Meta-analysis of genome-wide scans for blood pressure in African American and Nigerian samples: The National Heart, Lung, and Blood Institute GeneLink Project

Treva Rice, Richard S. Cooper, Xiaodong Wu, Claude Bouchard, Tuomo Rankinen, D. C. Rao, Cashell E. Jaquish, Richard R. Fabsitz, Michael A. Province

Research output: Contribution to journalArticlepeer-review

25 Scopus citations

Abstract

Background: In many genetic studies of complex traits, sample sizes are often too small to detect linkages of low-to-moderate effects. However, the combined linkage evidence across several studies can be synthesized using meta-analysis with the aim of providing more definitive support of linkage. Methods: In the current study using the National Heart, Lung, and Blood Institute (NHLBI) GeneLink Project, a meta-analysis based on a modification of Fisher's method of pooling P values was used to investigate linkage for systolic blood pressure (SBP) and diastolic blood pressure (DBP) values across three studies involving African American and Nigerian families (HyperGEN, Health, Risk Factors, Exercise Training and Genetics [HERITAGE], and Genetics of Hypertension in Blacks). Results: The meta results suggest two regions (2p and 7p) provide enhanced linkage evidence compared with the individual study results. The maximal meta Lod score of 2.9 on 2p14-p13.1 (64-78 cM) represented ∼1-Lod unit increase over the respective individual study scores. This general region has been implicated previously involving primarily families of white ethnicity and provides confirmatory evidence that this QTL is common across ethnic groups. The second finding at 7p21.3-p15.3 (8-25 cM) provided a meta Lod of 3.5. Although region was implicated primarily in the Nigerian subjects the low-level but consistent support involving the African American families (individual Lod score of 1.0) suggests a novel QTL with respect to BP variation in individuals of black ethnicity. Conclusions: Follow-up studies involving positional cloning efforts of the combined families showing linkage evidence in these regions (particularly 2p) may be warranted to verify these findings and identify the genes and causative variants.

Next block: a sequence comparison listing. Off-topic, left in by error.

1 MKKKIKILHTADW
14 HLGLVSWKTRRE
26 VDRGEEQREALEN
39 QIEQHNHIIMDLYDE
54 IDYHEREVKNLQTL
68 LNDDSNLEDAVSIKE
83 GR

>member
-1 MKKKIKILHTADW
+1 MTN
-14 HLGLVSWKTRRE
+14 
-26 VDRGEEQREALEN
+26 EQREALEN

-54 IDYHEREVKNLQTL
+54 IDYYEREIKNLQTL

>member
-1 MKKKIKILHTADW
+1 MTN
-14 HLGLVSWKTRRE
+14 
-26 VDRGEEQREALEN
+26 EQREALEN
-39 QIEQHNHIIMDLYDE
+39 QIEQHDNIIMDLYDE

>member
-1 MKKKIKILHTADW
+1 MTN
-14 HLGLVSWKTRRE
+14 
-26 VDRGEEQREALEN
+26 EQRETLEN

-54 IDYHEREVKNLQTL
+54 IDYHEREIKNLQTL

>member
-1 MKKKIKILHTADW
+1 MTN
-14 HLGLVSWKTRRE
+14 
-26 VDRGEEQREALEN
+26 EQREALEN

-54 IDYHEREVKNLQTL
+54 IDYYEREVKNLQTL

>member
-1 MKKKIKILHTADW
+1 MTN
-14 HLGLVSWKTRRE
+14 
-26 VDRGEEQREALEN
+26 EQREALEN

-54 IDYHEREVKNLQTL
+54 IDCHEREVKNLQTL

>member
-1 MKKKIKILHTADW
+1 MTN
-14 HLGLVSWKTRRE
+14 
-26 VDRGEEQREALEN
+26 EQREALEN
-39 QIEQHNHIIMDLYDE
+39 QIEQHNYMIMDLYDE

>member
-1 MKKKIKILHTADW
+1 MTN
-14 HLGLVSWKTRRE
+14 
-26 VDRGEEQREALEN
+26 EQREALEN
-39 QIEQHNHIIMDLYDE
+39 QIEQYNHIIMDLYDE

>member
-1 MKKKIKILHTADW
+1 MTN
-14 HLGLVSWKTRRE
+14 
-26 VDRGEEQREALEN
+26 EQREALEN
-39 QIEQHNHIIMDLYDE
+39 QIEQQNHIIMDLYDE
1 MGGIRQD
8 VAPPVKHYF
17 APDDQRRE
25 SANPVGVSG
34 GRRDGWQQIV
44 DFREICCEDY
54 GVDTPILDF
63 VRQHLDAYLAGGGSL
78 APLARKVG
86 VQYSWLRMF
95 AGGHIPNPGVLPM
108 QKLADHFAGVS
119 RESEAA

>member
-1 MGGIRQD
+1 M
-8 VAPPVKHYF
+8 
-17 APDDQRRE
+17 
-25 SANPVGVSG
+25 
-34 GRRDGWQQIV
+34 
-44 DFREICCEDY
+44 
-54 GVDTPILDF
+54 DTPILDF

Original languageEnglish
Pages (from-to)270-274
Number of pages5
JournalAmerican Journal of Hypertension
Volume19
Issue number3
DOIs
StatePublished - Mar 2006

Keywords

  • 2p14-2p13.1
  • 7p21.1-7p15.3
  • African American
  • Hypertension
  • Linkage

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